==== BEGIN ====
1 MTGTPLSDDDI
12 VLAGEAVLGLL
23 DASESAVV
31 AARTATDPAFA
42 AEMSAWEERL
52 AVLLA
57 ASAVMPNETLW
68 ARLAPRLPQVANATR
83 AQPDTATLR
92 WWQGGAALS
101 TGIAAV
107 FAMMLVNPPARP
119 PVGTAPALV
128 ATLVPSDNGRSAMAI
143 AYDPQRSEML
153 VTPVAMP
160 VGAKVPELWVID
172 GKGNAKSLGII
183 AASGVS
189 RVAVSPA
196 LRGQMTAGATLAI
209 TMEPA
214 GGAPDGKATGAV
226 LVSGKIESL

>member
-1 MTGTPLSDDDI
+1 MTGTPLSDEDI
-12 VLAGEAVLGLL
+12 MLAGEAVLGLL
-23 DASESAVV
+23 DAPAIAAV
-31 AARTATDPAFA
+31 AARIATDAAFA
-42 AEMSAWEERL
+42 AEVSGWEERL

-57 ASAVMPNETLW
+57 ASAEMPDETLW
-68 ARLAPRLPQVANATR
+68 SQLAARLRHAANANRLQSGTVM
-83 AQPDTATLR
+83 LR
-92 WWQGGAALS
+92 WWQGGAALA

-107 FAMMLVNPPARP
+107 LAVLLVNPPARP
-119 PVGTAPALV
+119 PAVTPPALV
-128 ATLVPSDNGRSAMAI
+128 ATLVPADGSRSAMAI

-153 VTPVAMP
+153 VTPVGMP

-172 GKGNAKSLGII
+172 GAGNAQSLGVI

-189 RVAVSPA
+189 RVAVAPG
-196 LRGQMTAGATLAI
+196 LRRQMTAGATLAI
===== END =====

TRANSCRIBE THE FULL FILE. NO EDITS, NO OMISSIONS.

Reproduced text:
1 MTGTPLSDDDI
12 VLAGEAVLGLL
23 DASESAVV
31 AARTATDPAFA
42 AEMSAWEERL
52 AVLLA
57 ASAVMPNETLW
68 ARLAPRLPQVANATR
83 AQPDTATLR
92 WWQGGAALS
101 TGIAAV
107 FAMMLVNPPARP
119 PVGTAPALV
128 ATLVPSDNGRSAMAI
143 AYDPQRSEML
153 VTPVAMP
160 VGAKVPELWVID
172 GKGNAKSLGII
183 AASGVS
189 RVAVSPA
196 LRGQMTAGATLAI
209 TMEPA
214 GGAPDGKATGAV
226 LVSGKIESL

>member
-1 MTGTPLSDDDI
+1 MTGTPLSDEDI
-12 VLAGEAVLGLL
+12 MLAGEAVLGLL
-23 DASESAVV
+23 DAPAIAAV
-31 AARTATDPAFA
+31 AARIATDAAFA
-42 AEMSAWEERL
+42 AEVSGWEERL

-57 ASAVMPNETLW
+57 ASAEMPDETLW
-68 ARLAPRLPQVANATR
+68 SQLAARLRHAANANRLQSGTVM
-83 AQPDTATLR
+83 LR
-92 WWQGGAALS
+92 WWQGGAALA

-107 FAMMLVNPPARP
+107 LAVLLVNPPARP
-119 PVGTAPALV
+119 PAVTPPALV
-128 ATLVPSDNGRSAMAI
+128 ATLVPADGSRSAMAI

-153 VTPVAMP
+153 VTPVGMP

-172 GKGNAKSLGII
+172 GAGNAQSLGVI

-189 RVAVSPA
+189 RVAVAPG
-196 LRGQMTAGATLAI
+196 LRRQMTAGATLAI